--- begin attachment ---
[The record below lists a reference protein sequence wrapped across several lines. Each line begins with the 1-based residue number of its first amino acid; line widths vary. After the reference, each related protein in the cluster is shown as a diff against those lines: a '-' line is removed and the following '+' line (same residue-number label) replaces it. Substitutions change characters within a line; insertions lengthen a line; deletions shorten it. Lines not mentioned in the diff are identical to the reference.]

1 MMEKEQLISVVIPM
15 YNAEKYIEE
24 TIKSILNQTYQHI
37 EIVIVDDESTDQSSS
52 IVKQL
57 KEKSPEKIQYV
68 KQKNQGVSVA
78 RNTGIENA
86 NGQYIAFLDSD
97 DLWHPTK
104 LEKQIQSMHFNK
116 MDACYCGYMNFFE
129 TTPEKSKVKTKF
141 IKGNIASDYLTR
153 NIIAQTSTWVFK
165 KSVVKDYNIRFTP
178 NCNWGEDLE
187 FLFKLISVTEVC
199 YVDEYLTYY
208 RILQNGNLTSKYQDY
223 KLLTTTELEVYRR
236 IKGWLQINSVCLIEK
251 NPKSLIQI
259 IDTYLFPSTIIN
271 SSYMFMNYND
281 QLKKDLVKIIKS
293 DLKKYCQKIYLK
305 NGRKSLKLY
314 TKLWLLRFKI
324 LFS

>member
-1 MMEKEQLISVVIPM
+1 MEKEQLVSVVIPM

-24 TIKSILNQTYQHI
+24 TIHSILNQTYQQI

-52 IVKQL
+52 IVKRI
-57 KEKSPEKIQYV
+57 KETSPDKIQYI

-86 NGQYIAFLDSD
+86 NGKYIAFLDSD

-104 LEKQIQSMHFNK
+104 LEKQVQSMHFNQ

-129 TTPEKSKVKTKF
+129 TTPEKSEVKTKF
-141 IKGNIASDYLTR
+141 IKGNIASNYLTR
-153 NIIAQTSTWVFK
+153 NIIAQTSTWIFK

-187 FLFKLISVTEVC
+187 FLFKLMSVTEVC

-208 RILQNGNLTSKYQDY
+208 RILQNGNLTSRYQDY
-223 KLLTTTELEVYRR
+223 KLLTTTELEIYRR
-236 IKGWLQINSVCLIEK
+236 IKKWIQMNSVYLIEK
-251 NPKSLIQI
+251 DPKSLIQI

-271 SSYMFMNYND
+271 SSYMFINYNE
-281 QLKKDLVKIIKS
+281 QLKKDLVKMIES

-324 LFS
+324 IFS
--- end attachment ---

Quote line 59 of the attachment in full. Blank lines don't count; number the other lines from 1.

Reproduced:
-251 NPKSLIQI